Back in the dark ages, I worked at a state university for a department that offered personnel and management workshops and consulting services for state and municipal employees. I hated that freaking job, but as a result of spending four years of my life doing it, I often find myself thinking about business-related concepts I stumbled upon at work in relation to writing. (I never actually studied any of this stuff.)
One of the business-related concepts I think about is time management.
Organization and self-discipline are not things I learned at my mother's knee. Or at all. I have to make major efforts to manage my time so I can write. Always. It's not a linear process. It's more two steps forward and one step back, if I'm lucky and I haven't fallen over altogether, metaphorically speaking. Then I get started again. I'm always reading about better ways to manage time in all aspects of my life in order to isolate time to work. This has been going on for years. I won't even get into how many years.
So when artist Liza Myers posted a link on her Facebook page to Time Lost and Found by Anne Lamott, I rushed to read it. I did not, however, find it very useful. During my years of time management research, I'd read plenty of advice like Lamott's--you've got the time to write, you've just got to cut back on some other, lesser activity. I'm very sympathetic to those people who wonder, What lesser activity? There are plenty of us out here who have signficant family responsibilities or who really do need to put in many hours on a salary-generating job, because, you know, giving up work to live in a garret and write only works in romantic comedies. I also find such advice very glib because the people giving it rarely address the impact of reorganizing your life to work in a creative field in which you don't get daily or even weekly (monthly? annual?) feedback.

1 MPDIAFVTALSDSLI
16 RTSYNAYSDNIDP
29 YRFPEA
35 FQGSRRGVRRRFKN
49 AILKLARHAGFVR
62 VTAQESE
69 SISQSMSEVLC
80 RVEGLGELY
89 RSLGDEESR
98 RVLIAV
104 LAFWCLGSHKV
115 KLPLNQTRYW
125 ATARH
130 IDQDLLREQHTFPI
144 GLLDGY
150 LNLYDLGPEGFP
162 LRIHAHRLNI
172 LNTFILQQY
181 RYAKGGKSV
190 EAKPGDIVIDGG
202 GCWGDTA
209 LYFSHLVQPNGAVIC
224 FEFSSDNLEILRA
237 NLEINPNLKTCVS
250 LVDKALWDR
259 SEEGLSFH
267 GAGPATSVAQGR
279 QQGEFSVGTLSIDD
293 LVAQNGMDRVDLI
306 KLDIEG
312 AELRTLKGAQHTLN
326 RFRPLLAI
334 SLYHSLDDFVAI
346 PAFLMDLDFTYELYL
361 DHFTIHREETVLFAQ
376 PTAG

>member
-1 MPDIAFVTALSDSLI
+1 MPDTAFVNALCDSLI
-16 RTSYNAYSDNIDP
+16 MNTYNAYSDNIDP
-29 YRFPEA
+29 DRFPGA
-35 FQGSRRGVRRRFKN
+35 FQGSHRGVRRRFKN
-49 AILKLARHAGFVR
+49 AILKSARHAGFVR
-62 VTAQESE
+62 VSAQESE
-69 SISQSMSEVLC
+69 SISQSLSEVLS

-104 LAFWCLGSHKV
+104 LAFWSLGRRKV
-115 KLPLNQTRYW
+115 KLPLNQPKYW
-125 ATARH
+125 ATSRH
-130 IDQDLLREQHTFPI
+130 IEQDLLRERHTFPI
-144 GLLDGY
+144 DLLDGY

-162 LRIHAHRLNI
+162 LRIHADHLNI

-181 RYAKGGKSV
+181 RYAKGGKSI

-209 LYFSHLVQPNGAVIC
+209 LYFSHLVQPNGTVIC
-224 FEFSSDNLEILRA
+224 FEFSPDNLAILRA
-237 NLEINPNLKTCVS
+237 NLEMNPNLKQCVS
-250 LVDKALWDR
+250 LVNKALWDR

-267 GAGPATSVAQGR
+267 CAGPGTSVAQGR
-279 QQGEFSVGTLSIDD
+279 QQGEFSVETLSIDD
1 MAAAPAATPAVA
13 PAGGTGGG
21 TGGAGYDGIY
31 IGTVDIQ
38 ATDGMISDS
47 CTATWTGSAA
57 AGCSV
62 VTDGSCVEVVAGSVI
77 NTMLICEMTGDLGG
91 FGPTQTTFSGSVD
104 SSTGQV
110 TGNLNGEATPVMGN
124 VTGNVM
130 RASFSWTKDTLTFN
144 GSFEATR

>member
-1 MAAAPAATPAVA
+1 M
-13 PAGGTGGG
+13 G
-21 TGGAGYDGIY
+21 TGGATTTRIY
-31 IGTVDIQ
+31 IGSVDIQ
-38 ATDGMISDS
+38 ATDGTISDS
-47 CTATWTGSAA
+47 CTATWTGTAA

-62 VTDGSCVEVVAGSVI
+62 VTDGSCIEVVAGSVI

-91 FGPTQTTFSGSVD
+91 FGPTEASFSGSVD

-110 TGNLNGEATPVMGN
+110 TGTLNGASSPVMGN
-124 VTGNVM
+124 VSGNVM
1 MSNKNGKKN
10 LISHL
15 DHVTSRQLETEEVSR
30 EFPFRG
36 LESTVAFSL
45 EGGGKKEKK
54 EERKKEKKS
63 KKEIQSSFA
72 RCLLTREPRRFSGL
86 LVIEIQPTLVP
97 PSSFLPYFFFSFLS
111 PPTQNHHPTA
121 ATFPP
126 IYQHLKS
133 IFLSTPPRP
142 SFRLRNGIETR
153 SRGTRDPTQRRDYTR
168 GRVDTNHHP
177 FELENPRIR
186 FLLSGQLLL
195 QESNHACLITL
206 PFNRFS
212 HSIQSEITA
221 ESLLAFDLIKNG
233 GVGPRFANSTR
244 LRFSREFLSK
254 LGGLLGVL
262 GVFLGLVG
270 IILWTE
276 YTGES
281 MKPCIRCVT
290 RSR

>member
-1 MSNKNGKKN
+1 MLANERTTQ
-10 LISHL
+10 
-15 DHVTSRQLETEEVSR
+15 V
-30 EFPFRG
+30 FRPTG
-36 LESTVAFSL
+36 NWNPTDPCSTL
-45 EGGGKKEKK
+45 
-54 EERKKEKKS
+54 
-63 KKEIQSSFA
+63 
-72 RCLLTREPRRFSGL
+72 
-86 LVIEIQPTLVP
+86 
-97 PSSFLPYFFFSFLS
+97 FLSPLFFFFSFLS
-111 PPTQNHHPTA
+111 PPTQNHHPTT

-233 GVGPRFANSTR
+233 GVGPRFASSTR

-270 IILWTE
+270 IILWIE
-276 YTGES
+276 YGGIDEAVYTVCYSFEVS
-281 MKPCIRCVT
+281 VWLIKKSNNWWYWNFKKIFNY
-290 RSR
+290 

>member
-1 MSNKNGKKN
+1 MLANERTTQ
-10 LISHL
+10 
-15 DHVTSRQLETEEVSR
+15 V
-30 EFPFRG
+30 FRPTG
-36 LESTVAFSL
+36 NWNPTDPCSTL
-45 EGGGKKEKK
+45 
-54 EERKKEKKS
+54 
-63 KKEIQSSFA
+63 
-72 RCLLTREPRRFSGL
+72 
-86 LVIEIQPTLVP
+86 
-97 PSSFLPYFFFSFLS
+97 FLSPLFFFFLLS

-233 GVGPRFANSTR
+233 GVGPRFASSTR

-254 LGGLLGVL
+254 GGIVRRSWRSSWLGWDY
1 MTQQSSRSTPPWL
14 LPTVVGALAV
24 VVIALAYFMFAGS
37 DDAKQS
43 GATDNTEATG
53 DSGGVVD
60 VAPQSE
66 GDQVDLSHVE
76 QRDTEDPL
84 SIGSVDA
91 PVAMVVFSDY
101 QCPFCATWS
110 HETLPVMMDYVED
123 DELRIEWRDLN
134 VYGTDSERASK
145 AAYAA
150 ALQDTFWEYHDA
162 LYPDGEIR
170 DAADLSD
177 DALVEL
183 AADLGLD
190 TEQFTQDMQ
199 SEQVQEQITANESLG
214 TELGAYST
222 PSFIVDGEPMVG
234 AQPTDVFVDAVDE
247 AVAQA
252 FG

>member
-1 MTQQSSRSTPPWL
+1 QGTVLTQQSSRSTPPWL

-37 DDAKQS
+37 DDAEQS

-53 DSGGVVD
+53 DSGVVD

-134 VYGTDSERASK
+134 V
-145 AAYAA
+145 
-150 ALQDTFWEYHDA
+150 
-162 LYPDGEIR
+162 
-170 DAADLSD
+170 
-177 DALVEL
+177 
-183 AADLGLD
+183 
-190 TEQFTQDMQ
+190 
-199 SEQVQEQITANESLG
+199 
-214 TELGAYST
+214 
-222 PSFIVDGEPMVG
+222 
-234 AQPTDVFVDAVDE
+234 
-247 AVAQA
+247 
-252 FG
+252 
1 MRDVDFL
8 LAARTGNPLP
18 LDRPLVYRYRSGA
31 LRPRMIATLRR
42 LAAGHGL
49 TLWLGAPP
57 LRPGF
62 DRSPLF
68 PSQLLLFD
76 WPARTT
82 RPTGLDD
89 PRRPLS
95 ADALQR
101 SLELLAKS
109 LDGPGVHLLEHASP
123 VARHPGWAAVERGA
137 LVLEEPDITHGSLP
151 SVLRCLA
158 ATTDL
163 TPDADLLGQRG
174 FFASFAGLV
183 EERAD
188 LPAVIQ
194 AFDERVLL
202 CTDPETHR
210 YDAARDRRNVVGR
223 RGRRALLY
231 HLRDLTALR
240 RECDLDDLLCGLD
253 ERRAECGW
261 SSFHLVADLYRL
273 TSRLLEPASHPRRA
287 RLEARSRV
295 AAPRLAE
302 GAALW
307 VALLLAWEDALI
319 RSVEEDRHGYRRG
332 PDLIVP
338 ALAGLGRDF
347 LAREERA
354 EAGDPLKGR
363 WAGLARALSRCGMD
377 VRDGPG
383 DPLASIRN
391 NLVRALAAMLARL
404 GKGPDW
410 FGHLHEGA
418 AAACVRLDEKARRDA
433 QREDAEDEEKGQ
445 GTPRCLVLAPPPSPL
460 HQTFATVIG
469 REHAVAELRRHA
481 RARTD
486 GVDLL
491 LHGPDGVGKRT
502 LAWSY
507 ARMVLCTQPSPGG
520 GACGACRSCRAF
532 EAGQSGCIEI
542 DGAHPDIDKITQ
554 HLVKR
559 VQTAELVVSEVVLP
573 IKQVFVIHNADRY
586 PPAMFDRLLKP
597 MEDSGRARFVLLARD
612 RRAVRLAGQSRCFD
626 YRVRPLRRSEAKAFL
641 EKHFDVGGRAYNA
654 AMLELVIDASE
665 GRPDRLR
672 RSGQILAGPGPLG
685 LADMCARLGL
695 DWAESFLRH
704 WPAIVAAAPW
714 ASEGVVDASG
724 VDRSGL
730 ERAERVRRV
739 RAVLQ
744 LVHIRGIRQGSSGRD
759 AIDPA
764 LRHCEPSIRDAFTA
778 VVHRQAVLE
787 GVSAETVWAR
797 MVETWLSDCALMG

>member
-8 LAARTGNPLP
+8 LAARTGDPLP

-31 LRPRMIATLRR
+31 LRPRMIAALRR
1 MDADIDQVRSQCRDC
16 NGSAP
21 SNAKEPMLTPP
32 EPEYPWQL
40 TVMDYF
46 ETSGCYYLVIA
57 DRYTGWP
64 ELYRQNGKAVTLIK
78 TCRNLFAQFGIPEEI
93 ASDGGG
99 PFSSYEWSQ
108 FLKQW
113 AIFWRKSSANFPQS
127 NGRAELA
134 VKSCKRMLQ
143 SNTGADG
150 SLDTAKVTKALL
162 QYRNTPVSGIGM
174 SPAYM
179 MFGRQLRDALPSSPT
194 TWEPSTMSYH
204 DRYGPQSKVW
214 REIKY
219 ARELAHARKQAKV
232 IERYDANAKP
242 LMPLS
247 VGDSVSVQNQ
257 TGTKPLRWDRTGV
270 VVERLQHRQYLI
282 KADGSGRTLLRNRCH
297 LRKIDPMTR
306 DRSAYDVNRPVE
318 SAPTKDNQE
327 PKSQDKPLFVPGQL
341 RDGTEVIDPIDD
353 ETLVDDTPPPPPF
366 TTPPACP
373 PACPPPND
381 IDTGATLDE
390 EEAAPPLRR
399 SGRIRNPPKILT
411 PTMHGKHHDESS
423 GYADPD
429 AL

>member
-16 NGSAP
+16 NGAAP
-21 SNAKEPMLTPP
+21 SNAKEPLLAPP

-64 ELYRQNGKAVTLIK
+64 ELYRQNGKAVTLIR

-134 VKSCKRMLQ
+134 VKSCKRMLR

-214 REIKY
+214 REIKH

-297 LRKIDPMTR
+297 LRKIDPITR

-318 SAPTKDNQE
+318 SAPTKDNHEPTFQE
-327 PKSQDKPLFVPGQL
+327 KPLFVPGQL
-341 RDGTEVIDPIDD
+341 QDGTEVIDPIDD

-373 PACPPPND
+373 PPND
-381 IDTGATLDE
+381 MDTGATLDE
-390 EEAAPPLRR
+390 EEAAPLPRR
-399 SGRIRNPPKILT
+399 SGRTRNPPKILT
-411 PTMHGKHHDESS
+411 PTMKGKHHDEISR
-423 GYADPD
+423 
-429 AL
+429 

While I was making rambling comments/complaints on Liza's Facebook page regarding Lamott's essay, I thought, This is a nuts and bolts subject that ought to be addressed at writers' conferences and retreats, in books and at listservs, at...Original Content.
My followers know how much I love an obsession. So in 2012 I'm going to obsess on time management for writers and others in creative fields. I'm hoping that readers will jump in and comment, offering their reactions to my thoughts and their experiences with managing time. Maybe by the end of the year some of us will have found a way to structure our lives in such a way that we're cranking out work the way we've always dreamed we would.
Until next Tuesday.